In this article, actuaries Rajish Sagoenie and Gert Maarsen describe in more detail how pension funds in the Netherlands deal with longevity risk and look into current developments, including updates to mortality tables.

Knowing participants’ profiles is becoming increasingly important

The debate about a new pension system in the Netherlands is becoming more and more complicated because of issues including solidarity, labor market flexibility, indexation security and uncertainty about the level of pension income. These subjects are complicated. The question regarding whether pension income from retirement date is high enough in relation to income received in active employment or more relevant to the spending pattern is not often mentioned in this context. The questions about how long pension is to be paid out (lifelong) and how much premium participants are willing to pay for their retirement are rarely discussed.

We suspect that one of the reasons that we find these questions so difficult to answer is because we do not really know about the (ex) participants (workers, retirees and former participants with vested pensions). As a consequence, the pension debate becomes an abstract compensation and benefits discussion focused on a complicated financing component.

Having relevant knowledge about our stakeholders could provide significant benefits. If we know and understand our participants well, then:

• Pensions, even without specific customization, could be fitted to stakeholders more appropriately.
• Choosing the most appropriate financing (in terms of risk, duration and reservation) could be ensured.

Getting knowledge and information about our pension stakeholders can be accomplished in various ways. This may include:

• The pension stakeholders ask the right questions at the right level of knowledge-estimated by using available data (such as salary level and job title)-and in understandable language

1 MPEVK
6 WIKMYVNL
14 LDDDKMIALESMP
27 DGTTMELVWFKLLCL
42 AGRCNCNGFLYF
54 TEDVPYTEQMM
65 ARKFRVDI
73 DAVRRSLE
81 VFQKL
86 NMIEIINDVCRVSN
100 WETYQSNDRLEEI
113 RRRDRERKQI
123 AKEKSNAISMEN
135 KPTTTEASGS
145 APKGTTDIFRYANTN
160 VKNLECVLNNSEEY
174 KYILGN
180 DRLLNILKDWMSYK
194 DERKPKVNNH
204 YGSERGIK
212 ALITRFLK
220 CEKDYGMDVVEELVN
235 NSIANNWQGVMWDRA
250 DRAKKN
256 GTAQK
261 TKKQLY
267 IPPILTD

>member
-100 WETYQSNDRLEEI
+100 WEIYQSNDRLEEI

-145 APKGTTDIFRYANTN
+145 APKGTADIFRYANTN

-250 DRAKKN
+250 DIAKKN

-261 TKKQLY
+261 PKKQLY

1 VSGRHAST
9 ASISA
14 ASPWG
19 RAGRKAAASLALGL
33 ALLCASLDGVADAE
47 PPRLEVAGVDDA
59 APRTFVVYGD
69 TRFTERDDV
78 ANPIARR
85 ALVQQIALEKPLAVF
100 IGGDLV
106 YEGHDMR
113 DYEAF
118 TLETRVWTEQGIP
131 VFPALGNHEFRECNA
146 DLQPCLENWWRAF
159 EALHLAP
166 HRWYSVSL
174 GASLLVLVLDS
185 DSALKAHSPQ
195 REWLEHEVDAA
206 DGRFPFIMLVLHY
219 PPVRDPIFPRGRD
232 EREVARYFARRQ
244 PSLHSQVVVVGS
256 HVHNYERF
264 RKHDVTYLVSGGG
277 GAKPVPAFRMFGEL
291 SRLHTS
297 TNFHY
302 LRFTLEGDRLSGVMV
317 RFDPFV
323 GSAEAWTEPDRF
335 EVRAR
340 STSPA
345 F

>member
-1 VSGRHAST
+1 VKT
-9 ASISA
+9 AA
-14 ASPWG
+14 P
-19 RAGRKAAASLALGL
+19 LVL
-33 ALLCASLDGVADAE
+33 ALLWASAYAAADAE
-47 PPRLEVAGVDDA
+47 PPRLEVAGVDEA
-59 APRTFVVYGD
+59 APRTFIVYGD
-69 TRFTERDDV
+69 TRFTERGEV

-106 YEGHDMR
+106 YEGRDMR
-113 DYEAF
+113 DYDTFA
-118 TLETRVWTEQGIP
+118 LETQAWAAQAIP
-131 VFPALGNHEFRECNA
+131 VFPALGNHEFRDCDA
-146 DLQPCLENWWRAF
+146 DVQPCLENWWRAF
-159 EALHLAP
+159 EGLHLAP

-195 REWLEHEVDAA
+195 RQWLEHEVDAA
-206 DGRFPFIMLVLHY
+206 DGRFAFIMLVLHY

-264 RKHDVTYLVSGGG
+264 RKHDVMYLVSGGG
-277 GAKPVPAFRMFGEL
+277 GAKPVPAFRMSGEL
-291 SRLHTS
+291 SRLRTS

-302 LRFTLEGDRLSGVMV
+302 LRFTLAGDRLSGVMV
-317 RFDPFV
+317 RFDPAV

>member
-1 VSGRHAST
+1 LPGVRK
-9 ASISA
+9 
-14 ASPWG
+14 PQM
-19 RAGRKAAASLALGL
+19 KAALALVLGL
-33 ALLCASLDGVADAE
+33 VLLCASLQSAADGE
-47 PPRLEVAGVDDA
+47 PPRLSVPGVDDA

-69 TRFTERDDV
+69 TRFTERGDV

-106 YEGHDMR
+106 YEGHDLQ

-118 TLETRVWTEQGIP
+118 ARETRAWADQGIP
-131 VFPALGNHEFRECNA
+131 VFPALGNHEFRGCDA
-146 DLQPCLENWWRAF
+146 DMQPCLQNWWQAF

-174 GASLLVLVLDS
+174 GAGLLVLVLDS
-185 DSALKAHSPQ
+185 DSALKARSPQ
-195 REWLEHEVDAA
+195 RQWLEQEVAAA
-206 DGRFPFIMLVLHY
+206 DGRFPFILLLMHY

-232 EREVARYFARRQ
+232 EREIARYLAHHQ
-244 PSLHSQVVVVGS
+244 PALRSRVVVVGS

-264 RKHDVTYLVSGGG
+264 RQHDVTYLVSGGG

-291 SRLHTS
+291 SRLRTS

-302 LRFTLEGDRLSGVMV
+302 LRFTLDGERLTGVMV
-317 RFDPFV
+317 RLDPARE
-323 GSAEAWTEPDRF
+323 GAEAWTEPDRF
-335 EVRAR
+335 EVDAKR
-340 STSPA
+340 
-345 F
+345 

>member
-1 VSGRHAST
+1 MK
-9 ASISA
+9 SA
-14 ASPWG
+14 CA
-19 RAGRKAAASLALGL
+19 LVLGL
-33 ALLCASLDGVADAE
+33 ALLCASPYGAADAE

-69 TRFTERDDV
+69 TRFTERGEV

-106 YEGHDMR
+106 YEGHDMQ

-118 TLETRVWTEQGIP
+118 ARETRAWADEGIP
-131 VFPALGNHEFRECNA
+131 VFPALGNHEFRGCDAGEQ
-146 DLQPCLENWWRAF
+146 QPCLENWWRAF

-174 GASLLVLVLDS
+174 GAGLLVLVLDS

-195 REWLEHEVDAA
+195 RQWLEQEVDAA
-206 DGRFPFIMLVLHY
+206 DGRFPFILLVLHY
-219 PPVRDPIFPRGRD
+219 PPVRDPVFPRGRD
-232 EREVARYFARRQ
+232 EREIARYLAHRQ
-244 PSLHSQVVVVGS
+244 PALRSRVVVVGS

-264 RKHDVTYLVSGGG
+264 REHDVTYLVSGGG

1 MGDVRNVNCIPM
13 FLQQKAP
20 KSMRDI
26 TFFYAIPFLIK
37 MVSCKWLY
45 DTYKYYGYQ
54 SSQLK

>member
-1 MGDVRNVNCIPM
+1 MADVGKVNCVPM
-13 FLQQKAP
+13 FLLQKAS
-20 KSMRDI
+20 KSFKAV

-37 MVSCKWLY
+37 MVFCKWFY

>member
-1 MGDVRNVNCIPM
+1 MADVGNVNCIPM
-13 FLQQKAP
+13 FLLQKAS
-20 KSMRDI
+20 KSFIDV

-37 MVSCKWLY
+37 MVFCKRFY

• Combining knowledge of our pension stakeholders with external data to gain more insight and to better understand their needs.

A good example is the correlation between education level and life expectancy of participants. The Dutch Central Bureau of Statistics (CBS) regularly publishes that the life expectancy of a Dutch man with a highly qualified education at the academic level is much higher than that of a man who has enjoyed a maximum of elementary school education. Milliman calculated that the remaining life expectancy at the age of 68 for the more highly educated group was more than two years greater than for the other group.

In practice, it appears that data about the training of individual participants is often not available to pension funds. If this information were adequately collected and stored in the near future, then additional analyses could be performed using this data. This contributes to the necessary knowledge and insight into the needs of our pension stakeholders. As a result, not only the expected duration of benefits can be determined, but also, by combining this data with other available data, we could estimate the individual’s income needs. The combination of data and analysis of connections between data can create even greater insight. For example, it makes a big difference whether a participant in a retirement scheme has a physically demanding occupation or a light one, whether he travels regularly or stays at home reading, and whether he maintains a healthy lifestyle or just the opposite.

Collecting knowledge about our participants and analyzing already available knowledge or information (big data) could ensure that we design better pension schemes and that their funding takes place in the most appropriate way.

Let’s start with that today. More knowledge and insight into participant profiles helps both the employer and the performer get better “demonstrable in control” information regarding their pension commitments, provisions, and HRM policies.

Integrated risk management roundtable for Dutch pension funds

Milliman has organized a roundtable discussion to explore integrated risk management (IRM) for Dutch pension funds, for Wednesday, 27 September 2017, in Amsterdam. While the Dutch National Bank (DNB) devotes a lot of attention to IRM and expects pension funds to have a structured approach, we find that many funds have difficulty formalising one.

At this roundtable, Milliman consultants will discuss the following:

• What is IRM and what does it entail?
• What are common IRM strategies and policies for Dutch pension funds?
• How can the pension board perform a thorough risk assessment?
• How can the board ensure proper commitment to IRM?
• How can the board ensure adequate monitoring and evaluation?
• How can the board ensure that the DNB is satisfied with a fund’s IRM?

Seats are limited. If you would like to attend, email us here for more information.